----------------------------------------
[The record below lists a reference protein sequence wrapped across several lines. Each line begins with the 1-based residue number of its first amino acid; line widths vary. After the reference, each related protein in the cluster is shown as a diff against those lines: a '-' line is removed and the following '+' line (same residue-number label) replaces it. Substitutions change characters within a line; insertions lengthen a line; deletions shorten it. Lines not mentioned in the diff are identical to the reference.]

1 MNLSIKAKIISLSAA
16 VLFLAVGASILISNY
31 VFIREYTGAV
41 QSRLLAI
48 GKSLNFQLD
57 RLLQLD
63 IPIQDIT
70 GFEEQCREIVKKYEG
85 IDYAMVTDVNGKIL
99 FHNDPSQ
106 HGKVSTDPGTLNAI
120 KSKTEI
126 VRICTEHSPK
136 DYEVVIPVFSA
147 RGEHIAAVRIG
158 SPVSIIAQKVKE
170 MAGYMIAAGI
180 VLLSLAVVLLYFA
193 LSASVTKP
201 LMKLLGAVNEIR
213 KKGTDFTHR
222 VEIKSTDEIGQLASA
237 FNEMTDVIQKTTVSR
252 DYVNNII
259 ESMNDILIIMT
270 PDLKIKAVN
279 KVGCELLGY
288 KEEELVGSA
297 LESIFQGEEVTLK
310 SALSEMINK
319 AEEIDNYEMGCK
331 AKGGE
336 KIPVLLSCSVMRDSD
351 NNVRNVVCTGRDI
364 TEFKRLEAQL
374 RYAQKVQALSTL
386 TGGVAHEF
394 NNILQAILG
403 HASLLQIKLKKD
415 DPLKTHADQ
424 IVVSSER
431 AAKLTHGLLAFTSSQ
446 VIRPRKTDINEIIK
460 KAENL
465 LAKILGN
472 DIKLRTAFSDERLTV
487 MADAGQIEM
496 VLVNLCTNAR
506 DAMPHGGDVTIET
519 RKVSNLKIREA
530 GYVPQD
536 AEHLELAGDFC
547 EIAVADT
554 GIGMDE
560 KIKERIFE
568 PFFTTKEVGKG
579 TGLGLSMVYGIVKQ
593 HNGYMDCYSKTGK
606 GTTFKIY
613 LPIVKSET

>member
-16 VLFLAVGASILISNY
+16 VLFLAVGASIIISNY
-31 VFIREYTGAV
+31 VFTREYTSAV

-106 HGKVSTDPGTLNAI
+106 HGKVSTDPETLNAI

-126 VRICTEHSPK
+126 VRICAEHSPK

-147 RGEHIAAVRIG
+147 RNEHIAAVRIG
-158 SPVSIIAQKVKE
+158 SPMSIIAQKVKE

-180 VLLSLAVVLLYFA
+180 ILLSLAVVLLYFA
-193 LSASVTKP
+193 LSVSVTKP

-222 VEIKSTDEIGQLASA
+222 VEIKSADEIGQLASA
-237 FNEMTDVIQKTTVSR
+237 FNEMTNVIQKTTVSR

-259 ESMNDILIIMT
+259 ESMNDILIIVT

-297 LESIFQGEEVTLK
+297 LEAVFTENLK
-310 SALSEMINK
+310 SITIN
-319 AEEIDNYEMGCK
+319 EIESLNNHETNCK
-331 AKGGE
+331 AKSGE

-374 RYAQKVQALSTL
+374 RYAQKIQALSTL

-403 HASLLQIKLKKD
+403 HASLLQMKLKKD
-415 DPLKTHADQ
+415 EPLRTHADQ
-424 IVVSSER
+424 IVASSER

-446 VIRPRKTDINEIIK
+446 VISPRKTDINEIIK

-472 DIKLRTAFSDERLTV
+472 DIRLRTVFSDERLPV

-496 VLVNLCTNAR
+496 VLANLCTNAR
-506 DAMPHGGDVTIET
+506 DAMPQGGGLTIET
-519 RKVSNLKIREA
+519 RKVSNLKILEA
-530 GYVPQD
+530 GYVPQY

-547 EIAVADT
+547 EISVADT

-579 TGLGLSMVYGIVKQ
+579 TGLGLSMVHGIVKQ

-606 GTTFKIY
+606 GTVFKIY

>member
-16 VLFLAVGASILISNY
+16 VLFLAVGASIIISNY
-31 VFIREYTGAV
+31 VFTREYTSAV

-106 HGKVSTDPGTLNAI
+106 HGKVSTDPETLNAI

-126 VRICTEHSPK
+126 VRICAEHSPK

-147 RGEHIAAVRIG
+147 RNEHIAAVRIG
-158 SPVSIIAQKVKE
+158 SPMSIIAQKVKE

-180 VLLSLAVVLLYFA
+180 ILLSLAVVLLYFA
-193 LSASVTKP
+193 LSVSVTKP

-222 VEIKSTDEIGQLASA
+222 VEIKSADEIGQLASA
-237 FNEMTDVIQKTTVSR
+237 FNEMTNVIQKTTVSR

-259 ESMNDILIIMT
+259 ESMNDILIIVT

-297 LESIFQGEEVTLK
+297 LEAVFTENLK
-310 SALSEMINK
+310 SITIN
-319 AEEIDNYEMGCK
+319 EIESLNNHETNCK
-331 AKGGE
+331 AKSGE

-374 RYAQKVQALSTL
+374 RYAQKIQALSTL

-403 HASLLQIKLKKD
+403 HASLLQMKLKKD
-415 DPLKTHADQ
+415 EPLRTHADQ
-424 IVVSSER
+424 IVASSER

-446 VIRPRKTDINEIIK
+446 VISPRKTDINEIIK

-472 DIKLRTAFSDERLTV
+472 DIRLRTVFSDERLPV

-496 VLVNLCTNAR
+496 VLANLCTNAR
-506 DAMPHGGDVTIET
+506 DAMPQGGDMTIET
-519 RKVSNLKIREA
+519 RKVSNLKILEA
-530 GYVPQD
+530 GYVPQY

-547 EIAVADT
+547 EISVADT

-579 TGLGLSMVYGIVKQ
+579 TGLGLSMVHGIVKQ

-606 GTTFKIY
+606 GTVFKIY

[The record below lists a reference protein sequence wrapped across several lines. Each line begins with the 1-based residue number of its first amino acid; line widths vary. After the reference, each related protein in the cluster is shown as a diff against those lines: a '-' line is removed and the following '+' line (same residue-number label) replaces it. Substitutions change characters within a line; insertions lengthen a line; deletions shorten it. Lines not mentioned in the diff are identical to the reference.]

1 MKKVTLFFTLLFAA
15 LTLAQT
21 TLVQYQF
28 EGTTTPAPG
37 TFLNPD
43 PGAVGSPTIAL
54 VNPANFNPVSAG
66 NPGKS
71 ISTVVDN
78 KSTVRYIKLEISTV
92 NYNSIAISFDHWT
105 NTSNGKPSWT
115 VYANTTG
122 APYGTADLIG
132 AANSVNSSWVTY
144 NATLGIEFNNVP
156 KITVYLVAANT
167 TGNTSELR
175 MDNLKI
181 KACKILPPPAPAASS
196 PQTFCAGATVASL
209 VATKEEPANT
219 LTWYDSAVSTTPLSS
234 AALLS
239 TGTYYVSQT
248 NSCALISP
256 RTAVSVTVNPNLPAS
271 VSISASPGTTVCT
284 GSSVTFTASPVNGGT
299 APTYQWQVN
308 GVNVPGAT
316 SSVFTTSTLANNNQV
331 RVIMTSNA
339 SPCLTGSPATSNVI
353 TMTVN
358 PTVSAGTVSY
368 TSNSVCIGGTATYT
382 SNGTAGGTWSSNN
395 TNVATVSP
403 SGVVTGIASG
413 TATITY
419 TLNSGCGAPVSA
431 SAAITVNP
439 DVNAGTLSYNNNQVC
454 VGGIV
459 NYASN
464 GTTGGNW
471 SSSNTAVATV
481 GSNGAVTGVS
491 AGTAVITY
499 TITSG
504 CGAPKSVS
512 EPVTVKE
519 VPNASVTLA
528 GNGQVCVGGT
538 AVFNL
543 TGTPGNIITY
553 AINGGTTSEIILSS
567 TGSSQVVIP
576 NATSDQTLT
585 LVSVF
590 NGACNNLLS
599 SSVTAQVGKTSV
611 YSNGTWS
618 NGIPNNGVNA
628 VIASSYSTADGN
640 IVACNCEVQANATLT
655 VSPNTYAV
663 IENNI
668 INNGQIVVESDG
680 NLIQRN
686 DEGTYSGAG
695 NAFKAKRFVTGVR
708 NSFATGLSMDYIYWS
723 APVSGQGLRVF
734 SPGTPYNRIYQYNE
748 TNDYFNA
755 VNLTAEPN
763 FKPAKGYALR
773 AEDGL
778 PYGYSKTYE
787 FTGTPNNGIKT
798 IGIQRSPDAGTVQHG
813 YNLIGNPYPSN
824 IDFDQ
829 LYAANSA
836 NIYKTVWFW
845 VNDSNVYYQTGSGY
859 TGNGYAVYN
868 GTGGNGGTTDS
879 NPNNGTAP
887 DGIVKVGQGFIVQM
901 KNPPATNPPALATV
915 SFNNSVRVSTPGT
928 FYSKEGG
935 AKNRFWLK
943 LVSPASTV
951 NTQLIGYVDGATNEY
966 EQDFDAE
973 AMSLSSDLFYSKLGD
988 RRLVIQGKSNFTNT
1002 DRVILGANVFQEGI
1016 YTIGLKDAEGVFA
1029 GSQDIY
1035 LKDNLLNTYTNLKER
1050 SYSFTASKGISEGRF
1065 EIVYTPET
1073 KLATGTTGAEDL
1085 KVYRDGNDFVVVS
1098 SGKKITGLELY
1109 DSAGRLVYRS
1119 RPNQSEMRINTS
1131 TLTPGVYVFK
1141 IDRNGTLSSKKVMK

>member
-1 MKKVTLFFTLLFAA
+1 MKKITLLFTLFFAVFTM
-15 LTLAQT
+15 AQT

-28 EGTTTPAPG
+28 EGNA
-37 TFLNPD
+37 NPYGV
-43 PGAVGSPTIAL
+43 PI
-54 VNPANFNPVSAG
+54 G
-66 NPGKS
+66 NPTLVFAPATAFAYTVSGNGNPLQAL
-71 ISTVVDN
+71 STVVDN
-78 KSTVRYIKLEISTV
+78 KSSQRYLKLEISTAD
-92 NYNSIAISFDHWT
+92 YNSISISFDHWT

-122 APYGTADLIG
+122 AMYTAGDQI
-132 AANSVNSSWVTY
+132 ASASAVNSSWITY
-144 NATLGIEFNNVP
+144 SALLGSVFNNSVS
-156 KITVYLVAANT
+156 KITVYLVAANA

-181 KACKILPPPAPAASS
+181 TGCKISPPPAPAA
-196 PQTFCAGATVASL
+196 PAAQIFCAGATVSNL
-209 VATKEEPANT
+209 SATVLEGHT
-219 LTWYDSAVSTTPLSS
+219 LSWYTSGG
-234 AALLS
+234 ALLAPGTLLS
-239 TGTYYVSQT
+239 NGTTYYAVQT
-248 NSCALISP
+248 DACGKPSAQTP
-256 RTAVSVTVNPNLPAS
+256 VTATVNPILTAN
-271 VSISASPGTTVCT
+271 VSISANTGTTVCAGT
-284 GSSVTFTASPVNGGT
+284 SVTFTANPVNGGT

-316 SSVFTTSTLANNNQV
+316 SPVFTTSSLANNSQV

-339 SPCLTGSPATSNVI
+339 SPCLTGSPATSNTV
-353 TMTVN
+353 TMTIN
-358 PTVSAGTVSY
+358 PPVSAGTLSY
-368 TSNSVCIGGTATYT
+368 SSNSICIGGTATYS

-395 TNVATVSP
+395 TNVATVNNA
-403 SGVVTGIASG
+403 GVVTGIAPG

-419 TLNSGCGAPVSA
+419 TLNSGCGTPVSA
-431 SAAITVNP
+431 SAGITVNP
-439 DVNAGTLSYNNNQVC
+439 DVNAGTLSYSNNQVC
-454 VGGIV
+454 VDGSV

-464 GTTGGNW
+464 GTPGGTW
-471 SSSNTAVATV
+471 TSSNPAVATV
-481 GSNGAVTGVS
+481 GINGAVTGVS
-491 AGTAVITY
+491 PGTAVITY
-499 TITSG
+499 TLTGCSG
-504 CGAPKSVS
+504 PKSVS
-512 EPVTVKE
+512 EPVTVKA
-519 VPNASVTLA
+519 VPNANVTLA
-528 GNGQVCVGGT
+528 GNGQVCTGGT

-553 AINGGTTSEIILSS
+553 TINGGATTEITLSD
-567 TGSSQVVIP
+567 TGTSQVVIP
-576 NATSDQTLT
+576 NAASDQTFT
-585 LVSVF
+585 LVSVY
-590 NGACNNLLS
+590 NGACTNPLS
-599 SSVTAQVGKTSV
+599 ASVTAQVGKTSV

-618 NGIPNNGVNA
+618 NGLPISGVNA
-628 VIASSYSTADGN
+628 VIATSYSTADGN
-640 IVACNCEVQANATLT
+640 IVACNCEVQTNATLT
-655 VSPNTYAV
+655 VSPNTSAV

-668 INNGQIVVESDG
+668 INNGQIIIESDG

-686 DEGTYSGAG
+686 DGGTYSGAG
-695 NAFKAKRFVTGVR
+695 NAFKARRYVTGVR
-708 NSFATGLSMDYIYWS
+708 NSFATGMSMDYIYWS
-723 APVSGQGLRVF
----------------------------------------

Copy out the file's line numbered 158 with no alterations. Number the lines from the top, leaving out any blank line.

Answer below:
-446 VIRPRKTDINEIIK